Mosquito may play key role in transmitting eastern equine encephalitis in Southeast
A mosquito species that’s very abundant in the Southeast may play a more significant role in transmitting Eastern equine encephalitis than originally thought, according to a University of Florida scientist.
Nathan Burkett-Cadena, an assistant professor of entomology at the UF Institute of Food and Agricultural Sciences, helped investigate the role of the mosquito species known as Culex erraticus and Culista melanura, the latter of which is most commonly associated with spreading the potentially lethal virus.
“Our study shows us how a mosquito that is a relatively poor transmitter of the virus can actually have a huge impact on human health, due to its overwhelming abundance,” Burkett-Cadena said.
The study, published recently online in the Journal of Medical Entomology, was led by Thomas Unnasch, distinguished professor of global health at the University of South Florida.
Culex erraticus is more abundant than Culiseta melanura, the study shows. So it may be more important than scientists originally thought in transmitting EEE virus, at least in the Southeast. EEE virus, transmitted through the bite of an infected mosquito, can be passed to a wide range of animals including birds, reptiles and mammals. But once infected, horses and humans appear to suffer the most adverse effects.
The researchers combined data from field and laboratory studies in Florida with that collected earlier at Tuskegee National Forest in Alabama, where Culex erraticus is common and Culiseta melanura relatively rare. Their laboratory studies showed Culex erraticus was about half as effective as Culiseta melanura in transmitting the virus in the laboratory.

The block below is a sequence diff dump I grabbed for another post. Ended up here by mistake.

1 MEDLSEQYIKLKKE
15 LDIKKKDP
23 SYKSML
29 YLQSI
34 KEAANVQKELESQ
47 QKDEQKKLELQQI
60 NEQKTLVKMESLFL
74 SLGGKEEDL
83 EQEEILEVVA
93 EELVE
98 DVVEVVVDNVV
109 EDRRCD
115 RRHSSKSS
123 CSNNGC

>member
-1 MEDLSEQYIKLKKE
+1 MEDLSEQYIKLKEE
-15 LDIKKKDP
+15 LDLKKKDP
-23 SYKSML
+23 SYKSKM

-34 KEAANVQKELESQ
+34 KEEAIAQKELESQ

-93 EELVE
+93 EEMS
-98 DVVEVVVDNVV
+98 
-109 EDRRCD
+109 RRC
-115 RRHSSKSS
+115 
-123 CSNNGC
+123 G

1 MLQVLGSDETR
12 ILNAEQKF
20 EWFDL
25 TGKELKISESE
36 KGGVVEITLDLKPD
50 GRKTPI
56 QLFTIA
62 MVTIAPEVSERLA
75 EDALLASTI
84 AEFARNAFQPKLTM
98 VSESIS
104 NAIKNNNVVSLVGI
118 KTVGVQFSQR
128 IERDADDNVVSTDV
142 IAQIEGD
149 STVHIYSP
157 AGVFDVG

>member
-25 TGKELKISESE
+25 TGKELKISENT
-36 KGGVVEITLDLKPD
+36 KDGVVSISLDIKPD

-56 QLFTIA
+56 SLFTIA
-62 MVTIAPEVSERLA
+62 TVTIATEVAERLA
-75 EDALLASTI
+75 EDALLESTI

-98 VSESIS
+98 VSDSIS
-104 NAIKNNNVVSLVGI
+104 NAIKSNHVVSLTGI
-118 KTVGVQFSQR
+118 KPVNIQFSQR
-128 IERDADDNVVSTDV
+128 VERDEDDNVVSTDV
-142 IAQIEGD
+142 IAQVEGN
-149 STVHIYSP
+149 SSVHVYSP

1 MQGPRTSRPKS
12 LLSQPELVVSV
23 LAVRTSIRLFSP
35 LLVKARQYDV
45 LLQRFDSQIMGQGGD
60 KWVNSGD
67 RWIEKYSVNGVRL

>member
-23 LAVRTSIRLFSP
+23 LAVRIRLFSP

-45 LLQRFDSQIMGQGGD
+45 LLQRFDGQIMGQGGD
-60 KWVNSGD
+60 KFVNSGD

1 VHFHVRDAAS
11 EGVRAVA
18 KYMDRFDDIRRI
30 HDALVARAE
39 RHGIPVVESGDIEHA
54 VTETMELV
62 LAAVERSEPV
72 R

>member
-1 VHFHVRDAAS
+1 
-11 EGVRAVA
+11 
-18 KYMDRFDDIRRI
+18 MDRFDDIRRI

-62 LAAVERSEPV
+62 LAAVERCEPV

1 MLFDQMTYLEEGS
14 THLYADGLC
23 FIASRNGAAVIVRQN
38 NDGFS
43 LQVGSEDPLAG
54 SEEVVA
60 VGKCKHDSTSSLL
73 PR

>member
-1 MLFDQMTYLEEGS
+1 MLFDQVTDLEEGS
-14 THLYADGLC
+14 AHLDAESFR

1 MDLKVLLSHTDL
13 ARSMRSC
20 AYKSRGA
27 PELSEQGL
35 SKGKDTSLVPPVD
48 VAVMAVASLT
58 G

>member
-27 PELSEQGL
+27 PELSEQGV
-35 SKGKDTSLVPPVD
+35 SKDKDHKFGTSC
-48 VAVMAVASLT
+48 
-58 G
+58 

Even though it’s not as efficient in transmitting EEE virus in a lab, there are a lot more Culex erraticus mosquitoes in the Southeast than Culiseta melanura. Culex erraticus also feeds on a wider variety of animals than Culiseta melanura, which feeds almost exclusively on birds for its blood meals.
The disease caused by EEE virus is rare in humans — with approximately five to 10 cases reported yearly to the U.S. Centers for Disease Control and Prevention — but more than a third who contract the illness die and many who survive suffer severe brain damage. EEE virus poses a greater threat to horses (70 to 90 percent fatality rate), with Florida reporting 136 cases in 2014, the most of any state. No vaccine is approved for human use, and although a vaccine exists for horses many go unvaccinated.
The above post is reprinted from materials provided by University of Florida Institute of Food and Agricultural Sciences. The original item was written by Brad Buck. Note: Materials may be edited for content and length.